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The History of the Skull and Crossbones Flag

Updated on January 28, 2020

Pirate Flag (Skull and Crossbones)

The Skull and Crossbones is a design comprising of a Human Skull and two Long Bones crossed over each other under, or sometimes behind the Skull. It has been seen as an emblem of death since the Middle Ages.

It has long been associated with Piracy as a terrifying universal warning insignia at least from the 14th century but possibly even earlier.

Displayed on Military Flags and Insignia as a sign of fierceness from at least the 12th century.

Ships belonging to the Knights Templar organisation (active between the 12th and early 14th century) used the skull and crossbones insignia on their flags to show they were the owners of the ship.

Skulls and Bones have been used for many centuries to mark the entrance to Spanish Cemeteries. This resulted in the symbol subsequently becoming associated with the idea of death. They also decorated many other countries catacombs and cemeteries from around the Middle Ages.

The Skull and Crossbones symbol on a black flag which was traditionally called the “Jolly Roger” in England was the most commonly used and was raised as a signal that a pirate ship was about to attack.

As some pirates did not use the Skull and Crossbones on their flags, the name “Jolly Roger” would become the term used to mean the name for any specific design of a black pirate flag. Some chose to use skeletons, crossed swords, hourglasses or a bleeding heart.

The Catholic Church banned the symbol in the 18th Century due to its associations with Pirates.

The Skull and Crossbones became associated with poisonous substances around the middle of the 19th Century. As well as the logo, being on labels it become the symbol for the American Association of Poison Control.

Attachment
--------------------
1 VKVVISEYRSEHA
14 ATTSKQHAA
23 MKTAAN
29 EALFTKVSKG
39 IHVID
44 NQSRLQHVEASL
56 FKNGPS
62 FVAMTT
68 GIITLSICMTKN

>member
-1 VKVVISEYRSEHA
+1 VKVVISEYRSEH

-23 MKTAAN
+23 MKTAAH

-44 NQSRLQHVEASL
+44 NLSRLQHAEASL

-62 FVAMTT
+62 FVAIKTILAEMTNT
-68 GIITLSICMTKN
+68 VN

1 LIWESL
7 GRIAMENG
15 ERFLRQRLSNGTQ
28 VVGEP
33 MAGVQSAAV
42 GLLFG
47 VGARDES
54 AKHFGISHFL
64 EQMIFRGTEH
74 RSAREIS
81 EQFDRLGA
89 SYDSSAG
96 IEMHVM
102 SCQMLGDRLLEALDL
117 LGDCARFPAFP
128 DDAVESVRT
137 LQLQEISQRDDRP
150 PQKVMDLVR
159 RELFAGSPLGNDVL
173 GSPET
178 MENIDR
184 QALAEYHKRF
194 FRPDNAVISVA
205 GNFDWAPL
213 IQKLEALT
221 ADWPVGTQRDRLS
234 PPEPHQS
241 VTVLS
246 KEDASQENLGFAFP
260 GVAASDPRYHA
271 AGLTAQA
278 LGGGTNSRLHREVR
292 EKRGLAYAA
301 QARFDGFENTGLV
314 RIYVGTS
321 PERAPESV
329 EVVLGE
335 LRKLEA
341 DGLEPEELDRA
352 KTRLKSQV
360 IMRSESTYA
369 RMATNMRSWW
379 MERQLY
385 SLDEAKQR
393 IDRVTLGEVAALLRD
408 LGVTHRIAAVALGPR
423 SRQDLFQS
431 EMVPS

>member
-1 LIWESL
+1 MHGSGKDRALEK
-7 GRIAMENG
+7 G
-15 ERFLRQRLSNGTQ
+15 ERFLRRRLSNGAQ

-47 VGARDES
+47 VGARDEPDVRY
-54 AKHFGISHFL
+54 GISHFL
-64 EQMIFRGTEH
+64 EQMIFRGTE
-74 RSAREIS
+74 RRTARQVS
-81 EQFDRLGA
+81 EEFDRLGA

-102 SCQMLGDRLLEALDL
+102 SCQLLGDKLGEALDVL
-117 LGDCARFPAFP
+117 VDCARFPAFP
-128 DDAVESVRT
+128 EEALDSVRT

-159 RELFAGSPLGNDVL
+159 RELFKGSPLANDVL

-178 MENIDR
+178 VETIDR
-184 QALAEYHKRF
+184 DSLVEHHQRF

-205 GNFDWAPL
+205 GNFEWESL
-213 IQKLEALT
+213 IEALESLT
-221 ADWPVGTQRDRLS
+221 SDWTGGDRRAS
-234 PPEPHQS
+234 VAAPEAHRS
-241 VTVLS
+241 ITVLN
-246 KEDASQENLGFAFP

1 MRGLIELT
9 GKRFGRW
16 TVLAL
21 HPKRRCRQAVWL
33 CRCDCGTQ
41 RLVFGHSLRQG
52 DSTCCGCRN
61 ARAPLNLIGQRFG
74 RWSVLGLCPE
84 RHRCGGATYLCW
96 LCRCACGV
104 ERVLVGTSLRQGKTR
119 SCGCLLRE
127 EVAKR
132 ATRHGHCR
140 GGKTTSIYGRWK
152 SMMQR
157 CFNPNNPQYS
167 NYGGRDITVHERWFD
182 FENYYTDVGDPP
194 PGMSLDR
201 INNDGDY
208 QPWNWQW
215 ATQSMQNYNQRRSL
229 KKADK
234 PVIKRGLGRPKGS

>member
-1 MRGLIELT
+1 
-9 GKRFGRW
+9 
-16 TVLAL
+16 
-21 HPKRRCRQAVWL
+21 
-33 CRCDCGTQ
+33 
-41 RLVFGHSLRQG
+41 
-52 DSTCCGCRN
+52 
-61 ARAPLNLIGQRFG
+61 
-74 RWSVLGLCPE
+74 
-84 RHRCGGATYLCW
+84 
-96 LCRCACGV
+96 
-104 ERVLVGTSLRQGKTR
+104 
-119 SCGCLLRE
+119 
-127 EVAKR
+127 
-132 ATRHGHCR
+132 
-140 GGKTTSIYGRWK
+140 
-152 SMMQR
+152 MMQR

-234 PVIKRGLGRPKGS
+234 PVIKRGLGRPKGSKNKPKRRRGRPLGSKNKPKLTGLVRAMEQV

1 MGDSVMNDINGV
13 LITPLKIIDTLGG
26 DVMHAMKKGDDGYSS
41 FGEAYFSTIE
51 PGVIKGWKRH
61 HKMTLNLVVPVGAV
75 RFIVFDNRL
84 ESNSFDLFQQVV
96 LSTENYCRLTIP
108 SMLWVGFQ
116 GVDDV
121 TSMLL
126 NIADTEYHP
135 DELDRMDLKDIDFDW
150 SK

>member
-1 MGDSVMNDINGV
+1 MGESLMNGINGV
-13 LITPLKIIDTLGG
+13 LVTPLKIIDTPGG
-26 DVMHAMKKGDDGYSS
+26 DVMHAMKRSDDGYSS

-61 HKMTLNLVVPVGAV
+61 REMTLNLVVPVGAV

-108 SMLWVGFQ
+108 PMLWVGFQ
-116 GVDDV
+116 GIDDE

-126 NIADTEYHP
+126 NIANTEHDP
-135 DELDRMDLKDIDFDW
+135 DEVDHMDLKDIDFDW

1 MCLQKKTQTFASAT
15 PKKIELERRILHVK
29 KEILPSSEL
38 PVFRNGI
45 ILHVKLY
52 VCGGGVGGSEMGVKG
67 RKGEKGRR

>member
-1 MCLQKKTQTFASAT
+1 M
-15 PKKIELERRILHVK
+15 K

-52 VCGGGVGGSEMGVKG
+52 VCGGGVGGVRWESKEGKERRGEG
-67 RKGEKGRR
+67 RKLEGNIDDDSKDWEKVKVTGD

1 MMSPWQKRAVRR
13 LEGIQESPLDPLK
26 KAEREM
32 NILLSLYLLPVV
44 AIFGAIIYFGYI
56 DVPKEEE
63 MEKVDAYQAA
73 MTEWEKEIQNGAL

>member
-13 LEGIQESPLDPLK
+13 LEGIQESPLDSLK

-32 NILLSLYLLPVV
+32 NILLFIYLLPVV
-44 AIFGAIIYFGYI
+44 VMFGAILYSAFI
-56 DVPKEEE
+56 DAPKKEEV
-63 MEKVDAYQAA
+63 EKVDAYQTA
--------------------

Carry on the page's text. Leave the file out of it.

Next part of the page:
Skull and Crossbones on Gravestone


Infamous Pirates | Flying the Skull and Crossbones Flag/Jolly Roger

Aruj and Hizir Barbarossa

Known as The Barbarossa Brothers, they became wealthy sailing from the North African Barbary Coast and raiding European vessels in the Mediterranean Sea.

Barbarossa means “Red Beard” in Italian.

After Aruj lost an arm during a battle against the Spanish, the brothers began specifically targeting their ships.

After the death of his brother in 1518, Hizir took over and spent the rest of his life fighting against various enemies including a fleet specifically conceived by the Pope to annihilate him.

Captain William Kidd

Originally, a respected Privateer this dashing Scotsman crossed over to Piracy after being elected by his then crew.

The action that ultimately led to his downfall was attacking an East India Company ship. This riled the authorities into casing him down.

He had a cunning plan to bury some of his treasure (around $30,000 worth of ruby’s and diamonds) on Gardiners Island (East Hampton, New York) and use it to plead for his freedom if he was ever captured. The plan failed.

It is thought that even then and particularly now his “exploits” have been exaggerated, but it did not stop him being captured and executed by hanging and his corpse covered in tar then displayed along the side of the River Thames in London as a chilling warning to other pirates.

Edward Teach | Blackbeard

Although he was universally feared and very successful, legends abound about Blackbeard.

He was said to have gone into battle holding two swords and several daggers and pistols on his person while candle smoke billowed from his beard.

He is credited with capturing over 40 ships and became known as a man with no conscience, apparently never hesitating when he killed his prisoners.

Legend again tells that he was only captured by the Royal Navy after being stabbed 20 times and shot five times. He was then beheaded and like others before him, his head was displayed near the HamptonRiver as a warning to other pirates of their waiting fate.

Henry Morgan

Captain Henry Morgan, perhaps the most infamous pirate of all.